I begin with an excerpt from my last post on Thinking About Gender:
In writing Collaborators, I wanted to create a resonance between the tensions arising from First Contact and those arising from differences in gender and gender expectations. It seemed to me that one of the most important things we notice about another human being is whether they are of “our” gender. What if the native race did not divide themselves into (primarily) two genders? How would that work – biologically? romantically? socially? politically? How would it affect the division of labor? child-rearing? How would Terran-humans understand or misinterpret a race for whom every other age-appropriate person is a potential lover and life-mate? Not only that, but in a life-paired couple, each is equally likely to engender or gestate a child.
We humans tend to think about gender as binary, and the concepts of fluidity (changing from one to the other, not necessarily once but perhaps many times during a lifetime) or being both male and female (or neither) are fairly recent additions into conventional public discourse. Fluidity is not the same thing as being transgendered (which is where a person’s gender – their identity – and their sex – their biological/genetic category) are not the same. Both are different from sexual orientation, which has to do with attraction to another person. All too often, if a species that does not fit into the female/male division is portrayed in media, they’re shown as sexless, not only androgynous but lacking in sex drive.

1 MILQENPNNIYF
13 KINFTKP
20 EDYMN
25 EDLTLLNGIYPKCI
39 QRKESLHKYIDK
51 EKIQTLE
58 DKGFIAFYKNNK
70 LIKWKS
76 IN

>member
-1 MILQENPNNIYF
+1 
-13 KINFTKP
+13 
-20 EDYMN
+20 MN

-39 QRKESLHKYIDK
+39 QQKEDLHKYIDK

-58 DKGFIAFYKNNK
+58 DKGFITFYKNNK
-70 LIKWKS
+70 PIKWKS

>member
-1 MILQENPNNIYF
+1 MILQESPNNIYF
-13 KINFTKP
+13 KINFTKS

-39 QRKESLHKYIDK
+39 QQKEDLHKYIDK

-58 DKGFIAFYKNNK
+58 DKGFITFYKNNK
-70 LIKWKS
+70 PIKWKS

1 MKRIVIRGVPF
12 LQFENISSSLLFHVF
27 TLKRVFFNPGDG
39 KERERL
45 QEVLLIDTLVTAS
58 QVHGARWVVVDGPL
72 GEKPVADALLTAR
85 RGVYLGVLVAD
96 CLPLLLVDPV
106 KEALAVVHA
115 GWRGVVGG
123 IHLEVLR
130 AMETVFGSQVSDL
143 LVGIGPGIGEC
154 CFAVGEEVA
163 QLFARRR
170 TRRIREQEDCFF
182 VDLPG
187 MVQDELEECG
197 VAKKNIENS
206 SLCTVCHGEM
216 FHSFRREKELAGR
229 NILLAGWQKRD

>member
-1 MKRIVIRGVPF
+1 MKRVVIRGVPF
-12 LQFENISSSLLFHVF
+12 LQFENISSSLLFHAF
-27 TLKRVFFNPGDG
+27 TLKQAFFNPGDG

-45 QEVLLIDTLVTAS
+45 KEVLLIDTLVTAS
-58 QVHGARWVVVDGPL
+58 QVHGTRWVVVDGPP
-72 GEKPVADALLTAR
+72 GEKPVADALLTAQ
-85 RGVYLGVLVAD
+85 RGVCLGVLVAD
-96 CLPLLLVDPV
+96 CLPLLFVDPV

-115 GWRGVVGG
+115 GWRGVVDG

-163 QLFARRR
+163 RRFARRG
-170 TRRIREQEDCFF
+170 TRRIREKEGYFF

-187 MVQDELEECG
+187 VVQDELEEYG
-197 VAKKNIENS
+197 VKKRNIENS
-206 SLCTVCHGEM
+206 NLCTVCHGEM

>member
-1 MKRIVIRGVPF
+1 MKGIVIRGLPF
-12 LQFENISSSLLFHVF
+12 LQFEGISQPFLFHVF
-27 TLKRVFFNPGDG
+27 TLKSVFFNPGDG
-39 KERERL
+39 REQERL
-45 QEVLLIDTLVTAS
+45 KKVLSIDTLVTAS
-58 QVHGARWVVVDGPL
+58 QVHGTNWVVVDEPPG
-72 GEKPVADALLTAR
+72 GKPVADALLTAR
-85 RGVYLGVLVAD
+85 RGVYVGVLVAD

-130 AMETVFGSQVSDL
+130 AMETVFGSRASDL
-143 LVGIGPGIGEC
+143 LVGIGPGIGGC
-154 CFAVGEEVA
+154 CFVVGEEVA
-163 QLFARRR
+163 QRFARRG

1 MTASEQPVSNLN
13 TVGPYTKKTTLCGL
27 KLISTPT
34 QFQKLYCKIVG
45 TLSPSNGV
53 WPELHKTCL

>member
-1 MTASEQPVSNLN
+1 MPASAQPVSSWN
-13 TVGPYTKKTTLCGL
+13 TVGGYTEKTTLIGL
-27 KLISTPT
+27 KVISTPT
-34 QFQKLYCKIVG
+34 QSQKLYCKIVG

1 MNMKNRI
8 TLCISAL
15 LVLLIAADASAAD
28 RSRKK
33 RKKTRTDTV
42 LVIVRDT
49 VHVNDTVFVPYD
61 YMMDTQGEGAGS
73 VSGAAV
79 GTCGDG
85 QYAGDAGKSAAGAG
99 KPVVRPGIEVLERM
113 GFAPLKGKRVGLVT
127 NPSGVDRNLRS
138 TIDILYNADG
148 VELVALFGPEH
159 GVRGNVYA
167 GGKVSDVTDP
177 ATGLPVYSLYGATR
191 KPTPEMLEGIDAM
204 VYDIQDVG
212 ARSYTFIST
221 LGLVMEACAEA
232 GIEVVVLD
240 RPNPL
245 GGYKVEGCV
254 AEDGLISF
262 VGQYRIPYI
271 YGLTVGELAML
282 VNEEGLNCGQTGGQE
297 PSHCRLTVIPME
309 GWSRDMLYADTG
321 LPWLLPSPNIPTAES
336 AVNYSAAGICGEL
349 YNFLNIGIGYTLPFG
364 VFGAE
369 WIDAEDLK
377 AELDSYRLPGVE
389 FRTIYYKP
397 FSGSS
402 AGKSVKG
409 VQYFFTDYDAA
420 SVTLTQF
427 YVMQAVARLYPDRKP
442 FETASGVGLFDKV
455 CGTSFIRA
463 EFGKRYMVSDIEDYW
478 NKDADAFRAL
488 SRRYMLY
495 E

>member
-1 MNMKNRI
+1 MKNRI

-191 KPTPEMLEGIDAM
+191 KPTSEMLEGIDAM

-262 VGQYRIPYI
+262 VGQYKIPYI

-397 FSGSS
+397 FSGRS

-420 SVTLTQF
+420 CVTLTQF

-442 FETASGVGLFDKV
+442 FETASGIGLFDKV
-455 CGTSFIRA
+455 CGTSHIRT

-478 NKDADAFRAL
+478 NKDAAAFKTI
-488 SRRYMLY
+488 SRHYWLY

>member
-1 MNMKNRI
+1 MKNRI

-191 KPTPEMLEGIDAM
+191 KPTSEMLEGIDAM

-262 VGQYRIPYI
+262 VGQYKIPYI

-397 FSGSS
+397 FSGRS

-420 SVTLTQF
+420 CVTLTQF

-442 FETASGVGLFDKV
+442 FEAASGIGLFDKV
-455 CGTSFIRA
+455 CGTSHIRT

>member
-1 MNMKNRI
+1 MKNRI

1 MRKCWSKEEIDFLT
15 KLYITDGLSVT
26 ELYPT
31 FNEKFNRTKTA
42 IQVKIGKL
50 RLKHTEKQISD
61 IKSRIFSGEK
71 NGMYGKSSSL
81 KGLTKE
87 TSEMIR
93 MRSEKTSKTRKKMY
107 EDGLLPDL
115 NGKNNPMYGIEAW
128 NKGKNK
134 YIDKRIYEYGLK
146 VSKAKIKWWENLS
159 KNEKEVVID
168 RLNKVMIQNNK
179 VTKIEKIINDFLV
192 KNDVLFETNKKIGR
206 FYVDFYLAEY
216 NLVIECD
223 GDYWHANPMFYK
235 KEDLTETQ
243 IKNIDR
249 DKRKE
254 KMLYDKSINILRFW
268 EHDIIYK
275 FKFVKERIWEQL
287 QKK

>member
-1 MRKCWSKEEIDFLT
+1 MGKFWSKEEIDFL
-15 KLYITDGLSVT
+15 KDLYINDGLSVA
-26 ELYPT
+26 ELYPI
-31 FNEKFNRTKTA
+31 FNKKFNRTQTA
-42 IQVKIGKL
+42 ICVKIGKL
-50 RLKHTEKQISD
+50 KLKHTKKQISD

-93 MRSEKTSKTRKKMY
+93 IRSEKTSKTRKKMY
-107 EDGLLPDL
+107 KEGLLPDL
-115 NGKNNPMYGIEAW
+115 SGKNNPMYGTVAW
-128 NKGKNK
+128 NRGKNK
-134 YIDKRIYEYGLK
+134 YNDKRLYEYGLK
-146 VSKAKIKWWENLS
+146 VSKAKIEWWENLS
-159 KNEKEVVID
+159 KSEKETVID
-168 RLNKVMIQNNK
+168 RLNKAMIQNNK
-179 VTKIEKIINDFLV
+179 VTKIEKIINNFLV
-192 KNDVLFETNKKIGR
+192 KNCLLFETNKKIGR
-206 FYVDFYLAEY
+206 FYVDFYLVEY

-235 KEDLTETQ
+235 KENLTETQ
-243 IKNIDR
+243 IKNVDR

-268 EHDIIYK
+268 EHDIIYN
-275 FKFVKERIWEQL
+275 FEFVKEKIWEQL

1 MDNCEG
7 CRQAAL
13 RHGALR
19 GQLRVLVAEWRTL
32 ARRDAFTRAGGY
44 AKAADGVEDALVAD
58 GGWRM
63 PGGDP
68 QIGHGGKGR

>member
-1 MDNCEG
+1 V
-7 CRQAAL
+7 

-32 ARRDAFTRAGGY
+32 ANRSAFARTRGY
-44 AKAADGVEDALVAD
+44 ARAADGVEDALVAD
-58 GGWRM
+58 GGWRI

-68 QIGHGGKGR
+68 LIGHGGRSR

I take exception to this. I see no reason why sexual activity should not be as important to an alien race as it is to human beings. We have sex for lots of reasons, reproduction being only one of them. It feels good – no, it feels great. It creates bonds between individuals, whether as part of lifelong commitments or otherwise. It’s physiologically good for health, both physical and mental. So for my alien race in Collaborators, I wanted sexuality to be important.